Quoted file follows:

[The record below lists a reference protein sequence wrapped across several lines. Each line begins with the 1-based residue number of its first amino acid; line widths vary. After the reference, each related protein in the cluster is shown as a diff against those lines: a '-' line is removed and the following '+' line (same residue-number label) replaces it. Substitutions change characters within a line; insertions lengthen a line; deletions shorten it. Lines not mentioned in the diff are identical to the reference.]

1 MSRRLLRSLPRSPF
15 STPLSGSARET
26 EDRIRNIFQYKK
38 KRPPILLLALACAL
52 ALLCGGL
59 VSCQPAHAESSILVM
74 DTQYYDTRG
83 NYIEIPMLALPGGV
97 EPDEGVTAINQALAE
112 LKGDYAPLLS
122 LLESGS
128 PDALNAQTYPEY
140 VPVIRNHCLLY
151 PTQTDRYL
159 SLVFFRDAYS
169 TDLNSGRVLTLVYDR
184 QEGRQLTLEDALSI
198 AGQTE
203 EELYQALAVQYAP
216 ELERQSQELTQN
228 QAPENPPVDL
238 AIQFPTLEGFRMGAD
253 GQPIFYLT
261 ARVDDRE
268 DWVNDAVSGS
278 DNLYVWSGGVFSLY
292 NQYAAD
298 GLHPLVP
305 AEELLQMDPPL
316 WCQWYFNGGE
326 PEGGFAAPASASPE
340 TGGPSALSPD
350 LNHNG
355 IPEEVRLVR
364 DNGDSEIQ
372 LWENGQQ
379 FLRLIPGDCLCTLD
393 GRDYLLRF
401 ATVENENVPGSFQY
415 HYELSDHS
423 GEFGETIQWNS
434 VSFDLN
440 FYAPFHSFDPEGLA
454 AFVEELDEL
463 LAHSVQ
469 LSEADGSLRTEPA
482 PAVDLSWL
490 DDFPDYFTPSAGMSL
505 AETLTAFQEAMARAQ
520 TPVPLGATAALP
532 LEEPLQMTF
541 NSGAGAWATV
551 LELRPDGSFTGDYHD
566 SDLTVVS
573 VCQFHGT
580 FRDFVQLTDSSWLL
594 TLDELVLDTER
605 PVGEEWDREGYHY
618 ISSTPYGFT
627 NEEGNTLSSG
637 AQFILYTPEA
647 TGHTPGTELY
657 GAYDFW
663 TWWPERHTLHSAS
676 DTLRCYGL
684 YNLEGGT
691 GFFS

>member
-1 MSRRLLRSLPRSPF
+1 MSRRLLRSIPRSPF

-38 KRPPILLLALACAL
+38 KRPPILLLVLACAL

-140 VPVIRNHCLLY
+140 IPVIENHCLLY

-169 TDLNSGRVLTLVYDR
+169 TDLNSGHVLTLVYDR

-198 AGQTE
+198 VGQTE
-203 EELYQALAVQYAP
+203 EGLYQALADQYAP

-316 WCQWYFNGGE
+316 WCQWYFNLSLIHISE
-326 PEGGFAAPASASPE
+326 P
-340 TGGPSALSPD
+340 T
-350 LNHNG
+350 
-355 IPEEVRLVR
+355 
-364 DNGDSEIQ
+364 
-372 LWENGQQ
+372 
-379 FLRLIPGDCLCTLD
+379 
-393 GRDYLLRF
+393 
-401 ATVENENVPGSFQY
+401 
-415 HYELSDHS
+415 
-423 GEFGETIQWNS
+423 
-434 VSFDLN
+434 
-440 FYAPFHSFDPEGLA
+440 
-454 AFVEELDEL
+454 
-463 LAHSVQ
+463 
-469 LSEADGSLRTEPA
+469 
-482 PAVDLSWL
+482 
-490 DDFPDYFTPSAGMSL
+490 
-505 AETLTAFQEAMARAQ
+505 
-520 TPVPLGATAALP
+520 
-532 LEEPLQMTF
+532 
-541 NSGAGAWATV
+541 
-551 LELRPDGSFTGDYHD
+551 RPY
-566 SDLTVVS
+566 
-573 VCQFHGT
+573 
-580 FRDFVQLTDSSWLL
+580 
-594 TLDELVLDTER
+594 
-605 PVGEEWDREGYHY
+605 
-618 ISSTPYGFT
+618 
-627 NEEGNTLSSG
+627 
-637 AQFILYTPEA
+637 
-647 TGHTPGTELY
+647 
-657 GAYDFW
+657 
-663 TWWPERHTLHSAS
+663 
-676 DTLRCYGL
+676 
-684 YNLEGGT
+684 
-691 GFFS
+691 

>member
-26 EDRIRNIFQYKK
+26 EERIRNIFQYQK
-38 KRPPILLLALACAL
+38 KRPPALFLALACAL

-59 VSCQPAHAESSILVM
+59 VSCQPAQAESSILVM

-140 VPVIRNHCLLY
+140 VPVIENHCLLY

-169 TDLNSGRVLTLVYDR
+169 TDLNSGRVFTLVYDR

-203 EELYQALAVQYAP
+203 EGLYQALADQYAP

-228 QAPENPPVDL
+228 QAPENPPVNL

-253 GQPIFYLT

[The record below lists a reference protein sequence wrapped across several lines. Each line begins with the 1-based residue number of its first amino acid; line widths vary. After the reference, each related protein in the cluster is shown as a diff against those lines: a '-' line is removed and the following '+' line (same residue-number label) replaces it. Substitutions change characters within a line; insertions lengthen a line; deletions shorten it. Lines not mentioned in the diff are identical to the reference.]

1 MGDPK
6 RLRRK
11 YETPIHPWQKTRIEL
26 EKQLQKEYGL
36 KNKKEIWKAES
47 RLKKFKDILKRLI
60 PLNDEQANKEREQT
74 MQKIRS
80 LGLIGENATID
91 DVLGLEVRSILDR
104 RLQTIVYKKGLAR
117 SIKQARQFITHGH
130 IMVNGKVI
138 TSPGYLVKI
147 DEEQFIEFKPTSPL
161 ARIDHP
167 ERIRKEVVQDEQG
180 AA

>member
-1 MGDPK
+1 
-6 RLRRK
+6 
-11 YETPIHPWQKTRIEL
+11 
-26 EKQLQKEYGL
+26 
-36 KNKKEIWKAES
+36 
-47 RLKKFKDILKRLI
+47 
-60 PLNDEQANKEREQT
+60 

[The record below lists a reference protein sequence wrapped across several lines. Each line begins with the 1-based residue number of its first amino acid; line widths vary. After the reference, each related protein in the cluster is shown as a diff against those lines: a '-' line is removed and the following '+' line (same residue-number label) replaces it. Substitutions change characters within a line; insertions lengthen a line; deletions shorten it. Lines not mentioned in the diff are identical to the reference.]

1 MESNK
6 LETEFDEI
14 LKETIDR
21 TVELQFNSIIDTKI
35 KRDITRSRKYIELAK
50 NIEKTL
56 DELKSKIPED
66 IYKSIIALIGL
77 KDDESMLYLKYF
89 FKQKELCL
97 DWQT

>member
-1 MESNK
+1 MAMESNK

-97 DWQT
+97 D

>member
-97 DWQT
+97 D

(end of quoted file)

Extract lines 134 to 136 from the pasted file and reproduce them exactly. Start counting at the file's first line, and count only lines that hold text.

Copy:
-580 FRDFVQLTDSSWLL
+580 
-594 TLDELVLDTER